Every Saturday, the father would gather his seven kids — including his oldest son, Mohamed-Shukri Hassan — and herd them toward the store that had landlines for international calls.
Dozens of people would wait patiently outside the store in Kenya’s capital city, Nairobi, where calls came in from Tokyo, London and the United States.
When the call came in from Atlanta, Hassan had to wait some more. His mother had about 45 minutes to talk to her husband and all seven of those kids. So Hassan got only a few minutes with his mother.
He and his siblings asked the same question each week: When are we coming to America? And Mom would give them the same answer: I don’t know, but I’ve sent for you.
That went on for five years before Hassan, then 15, and four of his siblings flew from Nairobi to Brussels to New York to Atlanta.
A smile jumped onto his face when he remembered the trip in an interview this week.
“First time on a plane, first time seeing a burger, you just finally feel like it’s real — I’m going to America,” he said.
Hassan ended up in Nashville, a couple of years later, worked his way through college and started helping the new Americans coming here behind him.
Hassan, one of the city’s top advocates for immigrants, sits on several boards that aid new Americans in Nashville. Plus, he has started a consulting business to help new Americans acclimate.
“I’m always exploring opportunities where I can help somebody,” he said.
That’s because Hassan got lots of help himself in the long trip that started in his native Somalia.
Civil war forced the family out of the country when Hassan was just 3, and they ended up in neighboring Kenya with thousands of other refugees.
The Hassans wandered from village to village, sharing tents with other refugees, rarely knowing where they might get their next meal. They eventually ended up in Nairobi, living off the generosity of Somalis who got there first.
The family registered for an immigration lottery, and that’s how their mother made it to the U.S., ending up in a Somali community just outside Atlanta and working at a Marshall’s clothing store. She would send back $100 a month, which her family used for food, clothes and rent.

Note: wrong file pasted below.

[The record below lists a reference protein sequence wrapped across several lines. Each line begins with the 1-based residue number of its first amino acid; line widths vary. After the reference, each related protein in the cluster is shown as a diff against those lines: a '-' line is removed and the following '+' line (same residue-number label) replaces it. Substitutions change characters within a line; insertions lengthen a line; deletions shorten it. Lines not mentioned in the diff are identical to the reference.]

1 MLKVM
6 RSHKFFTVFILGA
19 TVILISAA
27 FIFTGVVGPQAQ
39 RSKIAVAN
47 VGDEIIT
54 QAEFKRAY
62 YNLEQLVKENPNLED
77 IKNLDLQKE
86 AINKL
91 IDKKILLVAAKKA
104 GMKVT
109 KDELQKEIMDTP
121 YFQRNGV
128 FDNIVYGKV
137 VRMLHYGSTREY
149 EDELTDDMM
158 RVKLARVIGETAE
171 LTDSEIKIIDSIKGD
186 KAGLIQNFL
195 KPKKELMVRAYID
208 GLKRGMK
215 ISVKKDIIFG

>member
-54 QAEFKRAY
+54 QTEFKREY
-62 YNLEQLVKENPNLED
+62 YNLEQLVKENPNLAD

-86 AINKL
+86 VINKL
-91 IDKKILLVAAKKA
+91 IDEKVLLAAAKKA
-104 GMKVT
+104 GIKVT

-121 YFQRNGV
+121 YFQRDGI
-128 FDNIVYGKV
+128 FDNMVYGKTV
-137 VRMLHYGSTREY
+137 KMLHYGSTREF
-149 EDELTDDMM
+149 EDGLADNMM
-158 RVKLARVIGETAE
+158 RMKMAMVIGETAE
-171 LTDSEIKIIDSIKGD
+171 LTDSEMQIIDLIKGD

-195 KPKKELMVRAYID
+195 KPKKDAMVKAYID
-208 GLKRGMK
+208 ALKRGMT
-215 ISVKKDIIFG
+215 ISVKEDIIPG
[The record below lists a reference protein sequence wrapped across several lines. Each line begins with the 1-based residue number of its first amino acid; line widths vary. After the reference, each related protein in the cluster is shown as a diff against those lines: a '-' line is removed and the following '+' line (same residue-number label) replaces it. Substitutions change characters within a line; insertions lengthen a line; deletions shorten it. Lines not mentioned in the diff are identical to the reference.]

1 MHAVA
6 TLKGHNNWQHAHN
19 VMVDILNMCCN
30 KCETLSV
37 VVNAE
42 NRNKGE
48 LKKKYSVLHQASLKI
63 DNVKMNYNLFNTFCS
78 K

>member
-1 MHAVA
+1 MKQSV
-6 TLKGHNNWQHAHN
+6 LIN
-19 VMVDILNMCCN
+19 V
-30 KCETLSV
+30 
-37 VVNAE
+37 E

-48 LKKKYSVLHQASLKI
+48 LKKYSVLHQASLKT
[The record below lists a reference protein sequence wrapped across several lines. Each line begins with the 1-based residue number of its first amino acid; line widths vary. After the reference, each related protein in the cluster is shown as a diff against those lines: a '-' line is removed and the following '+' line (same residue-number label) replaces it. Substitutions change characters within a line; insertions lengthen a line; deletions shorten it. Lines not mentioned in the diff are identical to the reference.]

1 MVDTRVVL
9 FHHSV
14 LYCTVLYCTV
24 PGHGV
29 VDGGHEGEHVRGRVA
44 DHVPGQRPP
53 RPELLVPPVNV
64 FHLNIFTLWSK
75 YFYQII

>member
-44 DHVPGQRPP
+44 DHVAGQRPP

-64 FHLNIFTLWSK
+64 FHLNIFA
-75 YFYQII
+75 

Five years later, Hassan found himself on those plane flights to Atlanta, where more than 50 immigrants from Africa, including his weeping mother, greeted him and his siblings at the airport.
They learned English at school and other places.
“I remember getting up every day and watching ‘Saved by the Bell,’ ” Hassan said, smiling.
Hassan said he studied hard and spent extra time learning English: “I wanted to express myself and also be valuable.”
Some uncles attracted the family to Nashville after hearing of job openings with the Dell computer company.
Hassan ended up working at the West End Avenue Pizza Hut and a security company. Part of Hassan’s turf at his security job included the offices of the Tennessee Immigrant and Refugee Rights Coalition.
That’s where Hassan fell in love with the idea of helping other new Americans, and he went to Tennessee State University to get a degree in political science. His entire college tuition was paid for with a few grants and two part-time jobs.
Since graduating, Hassan has started a consulting company to help other new Americans, and he has purchased a coffee shop where fellow Africans gather. Hassan spends many hours outside work helping those who have recently immigrated to Nashville.
“My favorite part of coming to America — leaving a place where there were no options in life, coming to a place that is increasingly challenging and rewarding at the same time,” he said.
“Here, despite challenges, you are the driver of your destiny.”